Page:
Archive for August, 2008

Nigeria 0-1 Argentina: Albiceleste Retain Their Olympic Crown (OLYMPICS 2008)

Saturday, August 23rd, 2008

Four years after the gold in Athens, another 1-0 scoreline confirmed Argentina as Olympic football champions. In 2004, the match-winning goal had been scored by a certain Carlos Tevez; this year in Beijing, salvation came from above. “Little Angel” Di María flapped his celestial wings and delivered a fatal blow to finalists Nigeria, exploiting an inch-perfect pass by Lionel Messi. The real star of the football Olympics obviously, was the the little “atomic flea” from Barcelona: Messi was not even supposed to be here (after the Catalan club had won their late July CAS appeal), but in the end he was the first player to raise his gold medal high in the sky, his first big success with the Selección Argentina.

(From Gazzetta): The biggest highlight of the first half, without a doubt, was the time-out given to both teams by the referee to permit them to… drink. As far as we know this had never happened before in an international competition, but was surely a sensible choice given the extreme local weather situation (32ºC with 35% humidity… not too smart to be playing at noon huh IOC?). Needless to say these conditions naturally favored Nigeria more than Argentina, even though the African 1996 champions suffered a bit early in the match and after the “re-hydration” break (when Riquelme & Co. were playing more lucidly).

The rest of the time though, albeit risky, the offside trap organized by African coach Samson Siasia was working perfectly: Messi and Agüero could combine one-touch passes as much as they wanted, there was always one Nigerian defender glued to the Barcelona striker’s backside. As for the work down the wings of Zabaleta, the Argentine full-back was more effective with his forward runs than his crossing, to say the least. Thus, the only “real” Albiceleste chance to make the 1st half highlights reel was a long-range effort by Luciano Fabián Monzón, deflected without too many problems by Nigerian keeper Ambruse Vanzekin. In contrast the Africans were multiplying their runs down the wings, and progressively increasing their passing accuracy in doing so. In minute 34 Nigeria obtained the biggest chance of the half, as offensive midfielder Promise Isaac successively obtained not one, but two crosses from both sides. Alas for his team his finishing touches left something to be desired.

Catching a break at the half, the Argentines tried to “go for the kill” very early in the second, repositioning Messi in a central role in order to make him dictate play better. A move which was immediately going to pay dividends. After two very good chances in minutes 47 and 50 (a spot-on pass for Agüero and an accurate long-range effort, both well-saved by Vanzekin), the pixie from Barcelona struck the dagger deep into Nigerian hearts: executing a perfect pass for Di María in space, Argentina had their first big opportunity of the match and they were not going to miss it. Just like against Netherlands in overtime, the little Benfica winger did not flinch: a chipped shot over the rushing keeper finally but La Selección in the lead. 1-0 Argentina.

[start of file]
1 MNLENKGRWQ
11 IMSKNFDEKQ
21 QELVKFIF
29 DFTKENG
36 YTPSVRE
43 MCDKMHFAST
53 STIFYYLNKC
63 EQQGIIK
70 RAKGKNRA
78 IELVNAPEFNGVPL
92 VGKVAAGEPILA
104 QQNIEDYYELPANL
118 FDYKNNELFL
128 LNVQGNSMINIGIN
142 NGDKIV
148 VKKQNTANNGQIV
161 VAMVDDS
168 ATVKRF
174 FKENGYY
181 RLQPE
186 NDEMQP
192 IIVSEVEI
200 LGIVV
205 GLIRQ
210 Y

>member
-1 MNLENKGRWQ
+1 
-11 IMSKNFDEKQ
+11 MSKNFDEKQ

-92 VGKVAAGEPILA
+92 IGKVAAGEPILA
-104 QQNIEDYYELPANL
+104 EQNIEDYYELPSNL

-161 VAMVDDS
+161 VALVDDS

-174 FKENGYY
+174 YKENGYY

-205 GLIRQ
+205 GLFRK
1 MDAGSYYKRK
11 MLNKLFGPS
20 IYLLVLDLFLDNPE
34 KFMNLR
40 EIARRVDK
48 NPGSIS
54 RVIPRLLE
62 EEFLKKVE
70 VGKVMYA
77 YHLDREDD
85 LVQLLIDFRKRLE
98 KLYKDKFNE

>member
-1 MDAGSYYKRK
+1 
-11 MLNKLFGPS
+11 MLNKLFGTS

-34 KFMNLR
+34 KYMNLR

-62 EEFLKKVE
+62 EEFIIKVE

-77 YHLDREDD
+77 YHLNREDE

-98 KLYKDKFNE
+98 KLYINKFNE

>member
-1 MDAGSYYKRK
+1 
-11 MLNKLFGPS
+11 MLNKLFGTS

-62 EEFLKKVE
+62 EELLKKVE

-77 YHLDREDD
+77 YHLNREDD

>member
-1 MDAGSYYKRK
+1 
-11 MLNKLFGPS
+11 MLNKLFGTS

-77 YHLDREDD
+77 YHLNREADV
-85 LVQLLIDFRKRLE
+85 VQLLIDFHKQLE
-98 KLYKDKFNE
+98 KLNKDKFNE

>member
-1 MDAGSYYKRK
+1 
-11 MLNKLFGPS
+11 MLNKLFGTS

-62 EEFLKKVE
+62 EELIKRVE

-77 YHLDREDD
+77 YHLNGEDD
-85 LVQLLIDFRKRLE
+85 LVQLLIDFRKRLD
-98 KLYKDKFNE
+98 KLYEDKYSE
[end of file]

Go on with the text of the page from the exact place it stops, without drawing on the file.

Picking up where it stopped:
Knowing the final scoreline, it’s fairly easy to guess what happened in the remaining 30 minutes of play. Nigeria were now forced to push forward in order to equalize, giving Argentina acres of space to hit them on the counter-attack. The match suddenly became very vibrant, and although the African team were taking many risks at the back, they were the ones who obtained the most significant scoring chance. Substitute Victor Anichebe notably, was the most dangerous for Nigeria getting behind two very good crossed by Obinna. The Africans were was unlucky however because in both cases, the deflections of powerful center-back Ezequiel Garay and goalkeeper Sergio Romero on the line denied the Everton striker the joy of the equalizer.

Time eventually came to an end, thus giving Argentina a sweet revenge over their lost 1996 final in Atlanta, and re-confirming them Olympic football champions for the second time in a row. For Barcelona this was probably a pretty good operation as well: their star player will now return from Beijing happy, and all the more motivated to win a few extra pieces of silverware this season.


 Nigeria Football Association NIGERIA-ARGENTINA
Asociación del Fútbol Argentino (Argentine Football Association)
GOALSCORERS: 58’ Di María (A)
NIGERIA (4-3-3): Vanzekin – Adefemi, Apam, Adeleye, Okonkwo – Kaita, Isaac (70’ Ekpo), Ajilore – Okoronkwo (64’ Anichebe), Odemwingie, Obinna. (bench: James, Ogbuke Obasi, Ambrose, Ezenwa, Olufemi). Coach: Siasia.
ARGENTINA (4-4-2): Romero – Zabaleta, Garay, Pareja, Monzon – Gago, Riquelme, Mascherano, Di Maria (88’ Banega) – Messi (93’ Lavezzi), Agüero (79’ Sosa). (bench: Fazio, Acosta, Buonanotte, Navarro). Coach: Batista.


Trofeo Birra Moretti 2008-09: Juventus, AC Milan, and Napoli Pre-Season Battle, Bianconeri Win on Penalties

Friday, August 22nd, 2008

Completing the Italian “Triangolare” August bonanza, the Trofeo Birra Moretti took place on Thursday evening, featuring past and present Serie A contenders such as Juventus, AC Milan, and Napoli. Following the Trofeo TIM, this was the last “big” pre-season tournament before the beginning (finally!) of Serie A. A reminder for those who haven’t been paying attention: each game consists of one single half of 45 minutes; should the game still be tied it wil go straight to penalty shots; points are attributed with 3 pts. for a win, 2 pts. for a P.K. win, 1 pt. for a P.K. loss, 0 pts. for a loss.